After Jeddah, before Doha

After Jeddah, before Doha
After Jeddah, before Doha

home call

Rafik Khoury

What after the Arab summit in Jeddah and the bets of the Lebanese on it? Nothing of substance. Just waiting for another event in the endless waiting series. We are hostages of forces that are not at the top, which seems beyond our ability to untie our captivity. Hostages in a country that is driven by force to stop being itself, to become a crisis, not a country. A country controlled by a mafia that calls itself a ruler that protects the governor of the Central Bank, the coordinator of the theft of public and private money, who is wanted internationally by a French judicial decision, despite the fact that he has become a burden on the mafia, for fear that he will reveal the roles of politicians in the theft. An open geographical space for anyone who wants to play a role, whether by force or money.

The concept that every country is affected by external transformations and developments without stopping from constitutional entitlements and the functioning of institutions in order to preserve public order. But Lebanon is the only one that falls into a vacuum and stands in the open waiting for external changes, instead of ensuring the work of institutions and public order and waiting, so that it affects and is affected at the same time and is in a position that is not shaken by storms.

This is because a call from the Jeddah summit to the Lebanese leaders to hasten to elect a president for the republic is merely an invitation added to the daily internal, Arab and international calls without result. The wager on solutions for the return of the Syrian refugees collides with two obstacles: one is the position of the West that links the return of the refugees to a political settlement based on Resolution 2254, which is a condition for lifting sanctions and reconstruction, and thus the return of the refugees. Another is Damascus evading a political settlement, and repeatedly calling for the lifting of sanctions and reconstruction in preparation for the return of refugees, knowing that this is an impossible task without a political settlement.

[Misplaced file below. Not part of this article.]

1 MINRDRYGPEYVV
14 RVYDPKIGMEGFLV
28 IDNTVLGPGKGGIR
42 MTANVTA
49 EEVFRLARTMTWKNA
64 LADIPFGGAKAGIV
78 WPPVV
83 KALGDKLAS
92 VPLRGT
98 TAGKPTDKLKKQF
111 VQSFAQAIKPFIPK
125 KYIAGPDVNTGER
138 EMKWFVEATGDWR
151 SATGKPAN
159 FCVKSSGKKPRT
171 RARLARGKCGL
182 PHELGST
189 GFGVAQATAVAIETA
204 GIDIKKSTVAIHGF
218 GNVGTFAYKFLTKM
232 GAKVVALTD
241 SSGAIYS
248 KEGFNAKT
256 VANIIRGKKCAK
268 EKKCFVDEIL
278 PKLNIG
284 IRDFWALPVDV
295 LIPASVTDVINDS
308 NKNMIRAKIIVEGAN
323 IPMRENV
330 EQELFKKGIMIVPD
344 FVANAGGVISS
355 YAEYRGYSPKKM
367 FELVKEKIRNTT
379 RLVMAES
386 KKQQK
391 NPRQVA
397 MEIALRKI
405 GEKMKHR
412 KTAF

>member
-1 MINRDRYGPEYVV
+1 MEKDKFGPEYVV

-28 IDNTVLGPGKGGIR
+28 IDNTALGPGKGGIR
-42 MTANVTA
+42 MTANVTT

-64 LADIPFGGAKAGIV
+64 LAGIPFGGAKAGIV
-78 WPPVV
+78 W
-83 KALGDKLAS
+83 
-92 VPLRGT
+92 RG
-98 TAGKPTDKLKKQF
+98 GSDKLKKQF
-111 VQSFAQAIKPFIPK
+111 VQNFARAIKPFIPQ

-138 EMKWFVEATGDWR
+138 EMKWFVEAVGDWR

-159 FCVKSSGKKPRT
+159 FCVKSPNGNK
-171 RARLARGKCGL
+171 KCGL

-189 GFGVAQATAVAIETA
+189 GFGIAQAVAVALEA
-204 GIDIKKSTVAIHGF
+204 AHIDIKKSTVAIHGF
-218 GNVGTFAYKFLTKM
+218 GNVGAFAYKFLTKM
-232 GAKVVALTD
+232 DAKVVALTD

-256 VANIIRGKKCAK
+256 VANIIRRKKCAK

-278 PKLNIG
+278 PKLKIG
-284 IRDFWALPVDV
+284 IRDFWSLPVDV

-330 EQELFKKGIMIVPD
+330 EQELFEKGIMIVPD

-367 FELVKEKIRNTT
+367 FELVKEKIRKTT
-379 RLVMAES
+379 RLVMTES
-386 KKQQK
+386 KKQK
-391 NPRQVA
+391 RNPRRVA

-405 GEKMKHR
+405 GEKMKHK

More than that, saving Lebanon needs more than electing a president and finding some solution for the return of refugees. The minimum around which the presidential battle revolves is the division between two teams: one wants a president who completes the course that has been going on for years in deepening crises and employing them in the interest of the mafia on the road to a major regional project. Another insists on a president who will be a new beginning to reconfigure an authority capable of saving the country and building the state project. And there is no middle ground. There is no room for understanding, and there is no meaning for democratic competition if one party insists that its position is “fixed” and that of others is “changeable.” What is the point of electing a president through competition, which we call democratic, but who confronts half of the Lebanese, lacks Arab and international aid, and finds himself hostage?

Everyone knows that the game that the world tells us is left to the inside is practically both internal and external. And the external forces, like the internal forces, are clear and ambiguous at the same time, and they are not in one position. Qatar, which is said to be moving with US and Saudi support, has no chance of holding the “Doha-2 Conference”. And France, which chose in a critical situation: Greater Lebanon, which was born at its hands, and whose wisdom and knowledge it has changed, and the Lebanon that it recognizes and is currently supporting is “Iran.”

Churchill said, “Politics is not the art of the possible, but the art of the desire.” But politics in Lebanon is the clash of the art of the possible and the art of desire, which leads to non-politics.